The bludgeoning and midtempo “Pleasure Race” was followed by “Teenage Adult,” which featured a wonderfully fuzzed-up bass by Huth, while “Bathroom Laughter” opened with more fuzz bass and included some great squealing feedback from Fry, not to mention lots of tortured “blaaaaaahs!” from Korvette. Thereupon followed the slow, throbbing “Cafeteria Food,” after which Korvette announced they were playing their final number. This led one disgruntled fan–the band’s set was exceedingly short–to spray Korvette with water. Korvette responded with false hurt, “All I want to do is sing to you. All I want to do is sing a song of love to you.” Which turned out to be the feral “False Jesii Part 2,” which shifted in media res from furious hardcore into a prolonged bout of white noise.
Encores are generally anti-climactic; not so with Pissed Jeans. In fact, I can honestly say I’ve never seen anything like it. When Pissed Jeans returned Korvette strapped on a guitar and proceeded to hammer out the introduction to “Human Upskirt.” And then went on to play some of the most fractured guitar I’ve ever heard, heavy in white noise and feedback, even letting the audience take turns strumming the guitar before abruptly letting it drop, leaving McGuinness to pound out the beat while the guitar continued to squeal with white noise. It was noise rock primitivism at its finest, and what I’d been waiting to hear all night.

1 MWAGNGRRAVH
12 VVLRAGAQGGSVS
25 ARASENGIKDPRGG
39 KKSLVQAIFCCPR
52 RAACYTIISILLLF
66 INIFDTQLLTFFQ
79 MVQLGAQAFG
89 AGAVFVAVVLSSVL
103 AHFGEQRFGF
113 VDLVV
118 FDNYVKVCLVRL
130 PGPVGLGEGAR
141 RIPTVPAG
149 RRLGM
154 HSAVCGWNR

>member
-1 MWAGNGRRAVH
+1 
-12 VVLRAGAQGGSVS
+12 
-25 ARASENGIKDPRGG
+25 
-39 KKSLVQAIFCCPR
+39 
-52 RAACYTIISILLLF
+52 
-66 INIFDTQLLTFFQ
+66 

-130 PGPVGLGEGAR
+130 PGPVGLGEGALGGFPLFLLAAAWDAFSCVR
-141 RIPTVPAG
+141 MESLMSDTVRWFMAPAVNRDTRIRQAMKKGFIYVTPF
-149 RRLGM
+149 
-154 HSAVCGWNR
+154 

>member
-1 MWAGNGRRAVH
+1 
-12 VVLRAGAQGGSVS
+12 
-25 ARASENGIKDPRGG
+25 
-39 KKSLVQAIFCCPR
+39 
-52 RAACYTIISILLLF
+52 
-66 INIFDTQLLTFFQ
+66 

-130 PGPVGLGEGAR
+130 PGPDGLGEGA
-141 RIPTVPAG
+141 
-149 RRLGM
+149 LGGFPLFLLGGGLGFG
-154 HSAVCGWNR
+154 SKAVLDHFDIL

And “Human Upskirt” was nothing compared to “Boring Girls,” which turned into an amazing demonstration of audience participation. First a guy in a black hat and beard was invited on stage to sing, which he did poorly but with gusto. Then Fry handed over his guitar to a guy in a white shirt, who commenced to not only play the damn thing but to bust a couple of pretty natty rock star moves while he was at it. Finally Huth turned over his bass to a crowd member, and what followed was–and I really hate to say this–as fine a slab of noise rock as Pissed Jeans played all night. It may not have been the version of “Boring Girls”–my favorite Pissed Jeans song–that I’d come to hear, but it was something more heartwarming by far; namely, a goodwill attempt by Pissed Jeans to let the audience be the star, at least for a song.
To sum up, Pissed Jeans may have put on the best live show I ever found disappointing. It was a lot like the time I went to see Mouth and MacNeal, and Mouth had a mouth like anybody else’s. I fully expected Mouth to have a bigger mouth, but as it turned out MacNeal actually had the bigger mouth, and I was so disgruntled by this fact that I promptly went home, wrote a disparaging review, and submitted it to Trout and Shoes Monthly.